Food Marketing: A Double-Edged Sword for Combatting Obesity in America

Posted on by Oliver Tang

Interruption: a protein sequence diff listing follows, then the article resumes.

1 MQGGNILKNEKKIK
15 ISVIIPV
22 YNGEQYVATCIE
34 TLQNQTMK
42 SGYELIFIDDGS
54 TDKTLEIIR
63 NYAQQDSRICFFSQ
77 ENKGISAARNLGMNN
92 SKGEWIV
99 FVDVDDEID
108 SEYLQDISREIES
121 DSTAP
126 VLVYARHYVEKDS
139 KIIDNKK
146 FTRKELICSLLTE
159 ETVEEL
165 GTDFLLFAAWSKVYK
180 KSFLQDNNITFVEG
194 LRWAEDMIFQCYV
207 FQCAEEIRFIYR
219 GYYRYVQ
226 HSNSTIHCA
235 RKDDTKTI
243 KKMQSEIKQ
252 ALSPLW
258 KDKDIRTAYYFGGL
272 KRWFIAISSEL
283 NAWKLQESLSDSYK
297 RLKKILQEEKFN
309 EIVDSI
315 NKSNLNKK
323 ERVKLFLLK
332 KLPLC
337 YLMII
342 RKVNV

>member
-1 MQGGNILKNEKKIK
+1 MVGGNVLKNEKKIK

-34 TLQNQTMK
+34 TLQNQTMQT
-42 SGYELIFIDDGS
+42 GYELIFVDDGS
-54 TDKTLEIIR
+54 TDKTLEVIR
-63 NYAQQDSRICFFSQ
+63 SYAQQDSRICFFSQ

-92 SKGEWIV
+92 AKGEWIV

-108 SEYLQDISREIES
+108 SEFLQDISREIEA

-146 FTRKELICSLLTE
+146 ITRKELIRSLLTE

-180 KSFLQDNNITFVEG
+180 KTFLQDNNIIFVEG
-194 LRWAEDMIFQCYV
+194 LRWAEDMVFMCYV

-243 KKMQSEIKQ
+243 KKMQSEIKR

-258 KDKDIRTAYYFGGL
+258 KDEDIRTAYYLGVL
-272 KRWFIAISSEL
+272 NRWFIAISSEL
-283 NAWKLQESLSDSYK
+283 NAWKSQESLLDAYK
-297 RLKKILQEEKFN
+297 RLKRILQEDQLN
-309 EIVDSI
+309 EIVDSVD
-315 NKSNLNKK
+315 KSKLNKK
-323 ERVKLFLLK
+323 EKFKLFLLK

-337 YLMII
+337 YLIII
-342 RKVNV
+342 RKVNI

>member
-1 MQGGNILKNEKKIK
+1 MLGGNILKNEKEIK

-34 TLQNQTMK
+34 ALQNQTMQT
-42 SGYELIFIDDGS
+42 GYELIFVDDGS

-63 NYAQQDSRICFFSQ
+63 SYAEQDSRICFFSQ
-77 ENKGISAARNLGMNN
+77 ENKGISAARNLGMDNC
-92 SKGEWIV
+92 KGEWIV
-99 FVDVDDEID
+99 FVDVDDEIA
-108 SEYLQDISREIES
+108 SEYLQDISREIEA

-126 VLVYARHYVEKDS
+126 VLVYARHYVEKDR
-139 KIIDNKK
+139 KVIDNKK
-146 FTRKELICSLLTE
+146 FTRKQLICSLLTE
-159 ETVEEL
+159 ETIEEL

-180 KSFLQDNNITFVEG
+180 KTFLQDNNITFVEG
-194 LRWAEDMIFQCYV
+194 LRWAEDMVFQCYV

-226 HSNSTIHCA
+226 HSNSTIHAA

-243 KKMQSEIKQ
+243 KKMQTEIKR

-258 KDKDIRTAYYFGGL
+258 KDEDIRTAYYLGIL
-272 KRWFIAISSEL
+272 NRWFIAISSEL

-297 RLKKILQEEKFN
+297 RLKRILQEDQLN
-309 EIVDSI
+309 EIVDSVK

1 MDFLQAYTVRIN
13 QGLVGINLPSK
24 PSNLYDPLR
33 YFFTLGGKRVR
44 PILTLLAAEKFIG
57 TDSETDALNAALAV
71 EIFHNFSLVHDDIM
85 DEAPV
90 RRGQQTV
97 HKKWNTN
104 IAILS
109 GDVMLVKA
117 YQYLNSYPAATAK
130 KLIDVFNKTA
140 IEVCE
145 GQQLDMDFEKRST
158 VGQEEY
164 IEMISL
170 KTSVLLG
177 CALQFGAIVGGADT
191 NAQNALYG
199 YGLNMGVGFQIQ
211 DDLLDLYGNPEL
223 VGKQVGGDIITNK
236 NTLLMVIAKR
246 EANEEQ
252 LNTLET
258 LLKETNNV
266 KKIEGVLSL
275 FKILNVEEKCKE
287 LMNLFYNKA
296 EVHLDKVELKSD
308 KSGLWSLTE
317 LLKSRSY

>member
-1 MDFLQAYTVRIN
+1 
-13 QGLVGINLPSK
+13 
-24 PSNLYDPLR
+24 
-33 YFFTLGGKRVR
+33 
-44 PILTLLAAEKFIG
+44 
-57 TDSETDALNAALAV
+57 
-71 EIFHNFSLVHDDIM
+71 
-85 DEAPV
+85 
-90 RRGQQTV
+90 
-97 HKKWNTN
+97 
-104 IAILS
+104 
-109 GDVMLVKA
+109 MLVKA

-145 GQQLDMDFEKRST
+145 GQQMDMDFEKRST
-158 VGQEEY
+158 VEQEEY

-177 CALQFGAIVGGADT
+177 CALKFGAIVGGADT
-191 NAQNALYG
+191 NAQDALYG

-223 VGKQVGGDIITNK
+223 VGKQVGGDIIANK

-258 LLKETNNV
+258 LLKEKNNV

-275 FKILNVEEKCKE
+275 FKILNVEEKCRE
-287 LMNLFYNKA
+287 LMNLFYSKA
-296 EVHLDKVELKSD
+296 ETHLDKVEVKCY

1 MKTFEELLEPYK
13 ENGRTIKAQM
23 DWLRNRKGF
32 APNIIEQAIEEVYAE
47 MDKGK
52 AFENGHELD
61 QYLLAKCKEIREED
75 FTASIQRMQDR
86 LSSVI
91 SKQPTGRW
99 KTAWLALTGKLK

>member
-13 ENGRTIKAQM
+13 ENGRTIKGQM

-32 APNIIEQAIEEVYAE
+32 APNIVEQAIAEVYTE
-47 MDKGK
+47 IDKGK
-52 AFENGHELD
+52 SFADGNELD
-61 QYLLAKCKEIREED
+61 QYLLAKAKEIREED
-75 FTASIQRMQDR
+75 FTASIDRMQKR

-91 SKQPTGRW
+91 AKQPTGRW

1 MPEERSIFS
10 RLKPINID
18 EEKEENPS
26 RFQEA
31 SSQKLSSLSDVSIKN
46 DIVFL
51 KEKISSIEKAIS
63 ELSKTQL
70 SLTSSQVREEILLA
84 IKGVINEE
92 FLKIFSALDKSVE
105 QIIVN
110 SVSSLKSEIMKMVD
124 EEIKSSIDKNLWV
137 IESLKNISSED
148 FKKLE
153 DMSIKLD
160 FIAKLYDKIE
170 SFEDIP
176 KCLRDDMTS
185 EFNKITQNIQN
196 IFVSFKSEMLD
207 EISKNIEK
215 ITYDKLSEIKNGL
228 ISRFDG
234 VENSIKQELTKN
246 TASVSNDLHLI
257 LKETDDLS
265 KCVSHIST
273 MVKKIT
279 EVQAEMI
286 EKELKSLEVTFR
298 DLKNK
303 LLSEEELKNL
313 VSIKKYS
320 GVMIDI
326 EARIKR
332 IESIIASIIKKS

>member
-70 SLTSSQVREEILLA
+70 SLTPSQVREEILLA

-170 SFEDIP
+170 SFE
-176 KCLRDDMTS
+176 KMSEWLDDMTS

A recent study published in Pediatrics entitled Popular Music Endorsements in Food and Nonalcoholic Beverage Marketing reveals disturbing trends in food marketing using celebrities that have important implications for addressing childhood obesity and food insecurity in America. Using a U.S. advertising industry database to examine all celebrity food product endorsements between 2000 and 2014, the authors of the study identified 65 music celebrities including Beyoncé Knowles and Justin Timberlake, who endorsed 57 food/beverage products involving 38 companies. The study used the United Kingdom’s Nutrition Profile Model — a commonly used database for evaluating marketing to children — to quantify the nutritional value of products. Alarmingly, these celebrity food and drink endorsements were overwhelmingly for unhealthy products: 80.8% of endorsed food products were nutrient poor and 71% of endorsed beverages were sugar-sweetened. Not one celebrity endorsed fruits or vegetables and only a single person endorsed a food product for nuts that had received a healthy score. When the researchers analyzed Youtube commercials for foods and beverages, ads endorsing a specific soft drink brand comprised 160 million of the 312 million views.